Most Recent Articles In Fashion Features
Latest Fashion Features Articles
- Pigalle Paris Wins ANDAM Prize
- Renzo Rosso Counsels Fashion Students
- Balenciaga, Alexander Wang in Contract Talks
More Articles By
MADRID — Bigger isn’t always better.
There were 1,100 exhibitors at the SIMM show, held last month at the Juan Carlos I fairgrounds here — the largest vendor participation in the fair’s 26-year history, and a 14 percent hike over the previous February edition — but quantity did not necessarily translate into increased sales.
“There isn’t much joy in the [Spanish] market lately,” said Mireia Bisbe, a second-generation producer of special occasion dresses whose eponymous label is based in Barcelona. “Generally speaking, brands have taken over and the winter season was a tough sell. Retailers are overstocked and they’re paying close attention to price. They are not in a buying mood.”
Buyer interest focused on slim, feminine silhouettes like a daring above-the-knee gold lace party dress with stitched satin bra and a wholesale tag of $325, or 249 euros at current exchange. “It’s sexy but not provocative,” Bisbe added.
Her line is distributed through 600 domestic sales points. Italy, where the firm has four showrooms, and the U.K. are her strongest foreign markets.
“We had lots of visitors but not many orders,” confirmed Yolanda Moreno Ruiz of Madrid-based shirtmaker Mirto. “There’s a certain disheartenment out there and buyers are reacting with caution.”
She said retailers were shopping for feminine styles in stretch cotton and shiny fabrics with satin “number one” for detailing. Hot colors for fall are solid orange and a range of greens including pistachio. Wholesale prices are around $78 to $85, or 60 to 65 euros.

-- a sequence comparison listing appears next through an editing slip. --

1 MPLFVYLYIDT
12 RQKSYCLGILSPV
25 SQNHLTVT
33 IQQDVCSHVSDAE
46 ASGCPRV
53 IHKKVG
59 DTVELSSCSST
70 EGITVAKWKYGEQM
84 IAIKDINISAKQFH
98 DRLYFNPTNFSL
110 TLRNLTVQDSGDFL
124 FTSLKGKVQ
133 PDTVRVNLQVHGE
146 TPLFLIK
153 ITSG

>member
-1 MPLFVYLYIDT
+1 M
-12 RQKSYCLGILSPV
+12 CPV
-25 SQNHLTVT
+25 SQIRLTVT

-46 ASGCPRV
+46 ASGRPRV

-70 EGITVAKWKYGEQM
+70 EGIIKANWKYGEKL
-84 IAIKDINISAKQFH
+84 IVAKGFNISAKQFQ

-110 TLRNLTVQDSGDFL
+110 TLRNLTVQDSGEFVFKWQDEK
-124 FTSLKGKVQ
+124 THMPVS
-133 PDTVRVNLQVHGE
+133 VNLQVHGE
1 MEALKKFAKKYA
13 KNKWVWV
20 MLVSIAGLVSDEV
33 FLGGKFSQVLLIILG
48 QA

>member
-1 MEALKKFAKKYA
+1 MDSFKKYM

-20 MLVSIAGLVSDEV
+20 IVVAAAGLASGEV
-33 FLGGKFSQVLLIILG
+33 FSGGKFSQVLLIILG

Mirto’s men’s shirt line is carried in more than 100 U.S. doors, and based on its success, its four-year-old women’s line continues to target American shores, Moreno Ruiz said. “Despite the soft dollar, the U.S. is doing better and sales are up.” She cited Puerto Rico and Mexico as “important emerging markets.”
The biannual SIMM show, which closed Feb. 14, is Europe’s second largest apparel fair after Düsseldorf’s CPD. Vendors from 43 countries spread over slightly more floor space than February 2004 — about 409,000 square feet in six pavilions.
Overall traffic rose marginally to 31,666 visitors, including 3,059 foreigners — 75 fewer than last winter’s edition. Major buying groups came from Portugal (57 percent), Italy (5 percent), France and Greece (4 percent each) and Mexico (3 percent).
Exhibitors agreed a terrorist car-bomb that exploded a few blocks from the fairgrounds only 48 hours before SIMM’s inaugural had no effect on its commercial results. On the other hand, they concluded, Asian competition did.
Echoing other vendors, veteran exhibitor Julie Sohn said, “I’m just a little guy. I can’t compete with China’s pricing, but I can fight [the competition] with design.” In addition, she is upgrading quality, “especially my fabrics.”